Watchtower is unequivocal on this point. There is no room for an individual Witness to decide that the paper and “renunciation” are meaningless, okay to sign, and then continue worshiping as normal, once they are free. “Theocratic Warfare” may allow Watchtower leaders to lie in court when being questioned about not reporting child abuse, but it does not allow Witnesses to sign documents they give no credence to in order to alleviate terrible suffering and regain their freedom.

Witnesses are expected to refuse all such offers, no questions asked.

So, Sergei does what Watchtower expects and refuses to sign. Then, he is then dragged back to his cell where he is to serve out the rest of his five-year prison term, never to see his father again.

Now remember, we are exploring the following statement:

Even if this were not the Truth, this would still be the best way to live.

Do you think this video supports that claim?

Sergei – When Praised

Screenshot 2016-06-07 17.48.47We next meet Sergei some considerable time later, as a middle-aged man, serving as a substitute Circuit Overseer for Watchtower.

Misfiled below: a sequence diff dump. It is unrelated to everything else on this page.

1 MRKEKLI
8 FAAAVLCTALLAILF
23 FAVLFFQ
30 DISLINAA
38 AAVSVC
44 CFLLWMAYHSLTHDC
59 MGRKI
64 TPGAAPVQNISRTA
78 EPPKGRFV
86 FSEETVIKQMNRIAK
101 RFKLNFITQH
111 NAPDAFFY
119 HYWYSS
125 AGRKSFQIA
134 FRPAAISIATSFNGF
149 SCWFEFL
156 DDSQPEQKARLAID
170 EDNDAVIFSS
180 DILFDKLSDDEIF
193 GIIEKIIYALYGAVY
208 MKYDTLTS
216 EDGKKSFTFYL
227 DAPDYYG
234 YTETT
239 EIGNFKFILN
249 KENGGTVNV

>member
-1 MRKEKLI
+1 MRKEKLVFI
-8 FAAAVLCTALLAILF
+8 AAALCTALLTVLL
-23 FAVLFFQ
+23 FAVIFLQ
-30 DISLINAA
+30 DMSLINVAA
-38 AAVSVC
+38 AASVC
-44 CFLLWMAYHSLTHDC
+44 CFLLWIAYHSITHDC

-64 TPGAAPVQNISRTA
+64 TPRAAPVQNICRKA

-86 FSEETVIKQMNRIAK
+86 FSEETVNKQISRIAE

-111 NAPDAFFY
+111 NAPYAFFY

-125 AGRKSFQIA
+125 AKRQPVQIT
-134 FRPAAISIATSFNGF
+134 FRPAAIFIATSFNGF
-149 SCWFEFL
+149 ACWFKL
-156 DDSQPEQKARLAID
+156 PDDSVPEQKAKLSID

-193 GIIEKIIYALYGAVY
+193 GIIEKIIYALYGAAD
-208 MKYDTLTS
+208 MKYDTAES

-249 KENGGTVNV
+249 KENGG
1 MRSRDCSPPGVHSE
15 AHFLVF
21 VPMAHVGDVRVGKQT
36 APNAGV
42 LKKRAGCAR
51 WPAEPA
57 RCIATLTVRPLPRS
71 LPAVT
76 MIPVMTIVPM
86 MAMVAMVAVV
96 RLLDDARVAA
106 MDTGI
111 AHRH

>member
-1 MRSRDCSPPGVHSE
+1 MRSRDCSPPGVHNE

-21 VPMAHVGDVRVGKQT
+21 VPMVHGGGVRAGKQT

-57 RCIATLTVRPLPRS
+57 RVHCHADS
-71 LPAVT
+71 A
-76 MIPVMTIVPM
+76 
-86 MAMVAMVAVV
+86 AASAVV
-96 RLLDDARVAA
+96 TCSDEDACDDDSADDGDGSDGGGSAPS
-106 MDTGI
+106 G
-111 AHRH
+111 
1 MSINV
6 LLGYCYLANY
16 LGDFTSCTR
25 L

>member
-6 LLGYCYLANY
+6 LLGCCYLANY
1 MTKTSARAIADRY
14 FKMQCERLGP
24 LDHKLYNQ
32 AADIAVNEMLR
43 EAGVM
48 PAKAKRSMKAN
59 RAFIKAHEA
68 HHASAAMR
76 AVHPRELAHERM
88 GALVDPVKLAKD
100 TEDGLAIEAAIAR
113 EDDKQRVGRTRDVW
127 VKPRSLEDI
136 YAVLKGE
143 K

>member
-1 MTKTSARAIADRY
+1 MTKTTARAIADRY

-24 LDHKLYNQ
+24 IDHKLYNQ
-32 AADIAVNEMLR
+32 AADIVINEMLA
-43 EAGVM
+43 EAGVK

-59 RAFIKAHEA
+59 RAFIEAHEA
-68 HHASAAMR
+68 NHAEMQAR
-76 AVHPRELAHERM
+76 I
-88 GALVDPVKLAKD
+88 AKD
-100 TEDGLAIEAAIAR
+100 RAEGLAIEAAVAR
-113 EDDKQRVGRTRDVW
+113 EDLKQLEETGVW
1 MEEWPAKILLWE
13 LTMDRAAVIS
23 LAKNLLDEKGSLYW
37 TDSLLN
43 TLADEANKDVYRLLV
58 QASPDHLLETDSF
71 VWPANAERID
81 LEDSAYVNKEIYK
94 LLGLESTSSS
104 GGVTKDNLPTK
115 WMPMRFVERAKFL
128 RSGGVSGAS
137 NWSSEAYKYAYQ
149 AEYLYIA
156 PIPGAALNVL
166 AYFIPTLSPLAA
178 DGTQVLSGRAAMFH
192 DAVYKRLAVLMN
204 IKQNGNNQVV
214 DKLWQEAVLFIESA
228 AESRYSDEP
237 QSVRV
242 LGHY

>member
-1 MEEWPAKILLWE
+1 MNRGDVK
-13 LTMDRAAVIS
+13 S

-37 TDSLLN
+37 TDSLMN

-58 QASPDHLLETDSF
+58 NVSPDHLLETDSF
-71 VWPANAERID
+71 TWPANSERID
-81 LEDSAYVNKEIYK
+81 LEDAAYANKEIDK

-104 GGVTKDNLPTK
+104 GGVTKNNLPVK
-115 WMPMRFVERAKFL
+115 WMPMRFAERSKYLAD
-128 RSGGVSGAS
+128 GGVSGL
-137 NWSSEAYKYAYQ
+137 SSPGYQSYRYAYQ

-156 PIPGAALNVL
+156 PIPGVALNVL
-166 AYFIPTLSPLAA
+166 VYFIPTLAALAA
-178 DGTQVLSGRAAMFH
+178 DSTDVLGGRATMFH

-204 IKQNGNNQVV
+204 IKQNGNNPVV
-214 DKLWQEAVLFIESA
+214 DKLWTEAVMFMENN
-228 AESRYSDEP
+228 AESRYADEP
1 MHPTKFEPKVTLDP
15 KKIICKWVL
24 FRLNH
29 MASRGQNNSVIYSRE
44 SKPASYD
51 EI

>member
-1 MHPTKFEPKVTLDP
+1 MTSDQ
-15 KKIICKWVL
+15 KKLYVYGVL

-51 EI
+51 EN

For those unfamiliar, a Circuit Overseer (C.O.) is someone who works full-time for Watchtower, travelling to visit a select, geographic group of congregations. They will hold meetings with the Elders, Ministerial Servants and Pioneers, give special talks from the platform, organize the Field Service for the week, and generally make sure that the congregation is running according to Watchtower’s policy. It’s an exhausting job, often requiring long days of activity for little remuneration, though the meals and board for a C.O are usually provided for by the host congregation. A substitute C.O is often someone training to be a permanent C.O, and they will step in when the regular C.O is ill or indisposed.